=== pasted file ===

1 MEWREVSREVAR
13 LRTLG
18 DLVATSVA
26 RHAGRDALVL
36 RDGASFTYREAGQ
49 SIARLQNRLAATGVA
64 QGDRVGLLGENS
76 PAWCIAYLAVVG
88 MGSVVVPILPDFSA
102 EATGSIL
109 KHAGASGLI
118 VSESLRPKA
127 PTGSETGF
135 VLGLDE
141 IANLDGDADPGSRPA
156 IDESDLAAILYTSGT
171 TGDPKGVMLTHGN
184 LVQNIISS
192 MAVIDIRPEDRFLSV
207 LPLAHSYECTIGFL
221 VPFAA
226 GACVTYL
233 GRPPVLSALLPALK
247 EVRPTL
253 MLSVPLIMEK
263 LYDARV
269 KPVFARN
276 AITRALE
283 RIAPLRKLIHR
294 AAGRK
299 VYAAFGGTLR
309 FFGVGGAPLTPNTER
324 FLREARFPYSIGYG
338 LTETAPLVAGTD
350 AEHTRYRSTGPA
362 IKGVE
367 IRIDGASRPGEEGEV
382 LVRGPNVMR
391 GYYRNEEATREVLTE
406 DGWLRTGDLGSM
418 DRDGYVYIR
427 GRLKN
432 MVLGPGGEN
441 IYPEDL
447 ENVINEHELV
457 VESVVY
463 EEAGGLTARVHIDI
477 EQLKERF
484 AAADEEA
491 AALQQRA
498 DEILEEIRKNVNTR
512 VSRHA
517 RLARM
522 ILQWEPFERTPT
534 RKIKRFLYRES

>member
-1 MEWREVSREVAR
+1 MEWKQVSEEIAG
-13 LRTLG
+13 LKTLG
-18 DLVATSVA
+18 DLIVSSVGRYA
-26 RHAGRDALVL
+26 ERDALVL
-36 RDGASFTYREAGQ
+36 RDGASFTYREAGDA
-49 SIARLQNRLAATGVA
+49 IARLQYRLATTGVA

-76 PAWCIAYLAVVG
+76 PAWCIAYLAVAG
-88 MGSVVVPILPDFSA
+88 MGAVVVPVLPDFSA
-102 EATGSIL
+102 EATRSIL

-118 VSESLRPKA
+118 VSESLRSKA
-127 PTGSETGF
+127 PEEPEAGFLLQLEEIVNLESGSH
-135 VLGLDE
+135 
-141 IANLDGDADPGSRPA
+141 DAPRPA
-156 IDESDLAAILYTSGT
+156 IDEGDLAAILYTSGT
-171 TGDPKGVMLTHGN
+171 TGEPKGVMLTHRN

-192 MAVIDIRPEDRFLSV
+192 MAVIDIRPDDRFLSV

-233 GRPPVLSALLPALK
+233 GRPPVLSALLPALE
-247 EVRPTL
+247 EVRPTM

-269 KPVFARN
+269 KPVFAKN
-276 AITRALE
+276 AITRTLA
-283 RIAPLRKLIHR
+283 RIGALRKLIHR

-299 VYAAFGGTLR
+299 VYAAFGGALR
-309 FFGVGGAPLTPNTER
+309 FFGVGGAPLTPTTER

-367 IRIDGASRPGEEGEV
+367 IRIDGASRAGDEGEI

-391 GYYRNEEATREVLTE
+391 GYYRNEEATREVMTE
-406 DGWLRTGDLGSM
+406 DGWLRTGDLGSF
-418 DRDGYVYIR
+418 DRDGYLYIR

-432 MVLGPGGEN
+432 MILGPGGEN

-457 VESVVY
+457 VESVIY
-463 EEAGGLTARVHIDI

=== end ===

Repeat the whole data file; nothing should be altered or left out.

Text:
1 MEWREVSREVAR
13 LRTLG
18 DLVATSVA
26 RHAGRDALVL
36 RDGASFTYREAGQ
49 SIARLQNRLAATGVA
64 QGDRVGLLGENS
76 PAWCIAYLAVVG
88 MGSVVVPILPDFSA
102 EATGSIL
109 KHAGASGLI
118 VSESLRPKA
127 PTGSETGF
135 VLGLDE
141 IANLDGDADPGSRPA
156 IDESDLAAILYTSGT
171 TGDPKGVMLTHGN
184 LVQNIISS
192 MAVIDIRPEDRFLSV
207 LPLAHSYECTIGFL
221 VPFAA
226 GACVTYL
233 GRPPVLSALLPALK
247 EVRPTL
253 MLSVPLIMEK
263 LYDARV
269 KPVFARN
276 AITRALE
283 RIAPLRKLIHR
294 AAGRK
299 VYAAFGGTLR
309 FFGVGGAPLTPNTER
324 FLREARFPYSIGYG
338 LTETAPLVAGTD
350 AEHTRYRSTGPA
362 IKGVE
367 IRIDGASRPGEEGEV
382 LVRGPNVMR
391 GYYRNEEATREVLTE
406 DGWLRTGDLGSM
418 DRDGYVYIR
427 GRLKN
432 MVLGPGGEN
441 IYPEDL
447 ENVINEHELV
457 VESVVY
463 EEAGGLTARVHIDI
477 EQLKERF
484 AAADEEA
491 AALQQRA
498 DEILEEIRKNVNTR
512 VSRHA
517 RLARM
522 ILQWEPFERTPT
534 RKIKRFLYRES

>member
-1 MEWREVSREVAR
+1 MEWKQVSEEIAG
-13 LRTLG
+13 LKTLG
-18 DLVATSVA
+18 DLIVSSVGRYA
-26 RHAGRDALVL
+26 ERDALVL
-36 RDGASFTYREAGQ
+36 RDGASFTYREAGDA
-49 SIARLQNRLAATGVA
+49 IARLQYRLATTGVA

-76 PAWCIAYLAVVG
+76 PAWCIAYLAVAG
-88 MGSVVVPILPDFSA
+88 MGAVVVPVLPDFSA
-102 EATGSIL
+102 EATRSIL

-118 VSESLRPKA
+118 VSESLRSKA
-127 PTGSETGF
+127 PEEPEAGFLLQLEEIVNLESGSH
-135 VLGLDE
+135 
-141 IANLDGDADPGSRPA
+141 DAPRPA
-156 IDESDLAAILYTSGT
+156 IDEGDLAAILYTSGT
-171 TGDPKGVMLTHGN
+171 TGEPKGVMLTHRN

-192 MAVIDIRPEDRFLSV
+192 MAVIDIRPDDRFLSV

-233 GRPPVLSALLPALK
+233 GRPPVLSALLPALE
-247 EVRPTL
+247 EVRPTM

-269 KPVFARN
+269 KPVFAKN
-276 AITRALE
+276 AITRTLA
-283 RIAPLRKLIHR
+283 RIGALRKLIHR

-299 VYAAFGGTLR
+299 VYAAFGGALR
-309 FFGVGGAPLTPNTER
+309 FFGVGGAPLTPTTER

-367 IRIDGASRPGEEGEV
+367 IRIDGASRAGDEGEI

-391 GYYRNEEATREVLTE
+391 GYYRNEEATREVMTE
-406 DGWLRTGDLGSM
+406 DGWLRTGDLGSF
-418 DRDGYVYIR
+418 DRDGYLYIR

-432 MVLGPGGEN
+432 MILGPGGEN

-457 VESVVY
+457 VESVIY
-463 EEAGGLTARVHIDI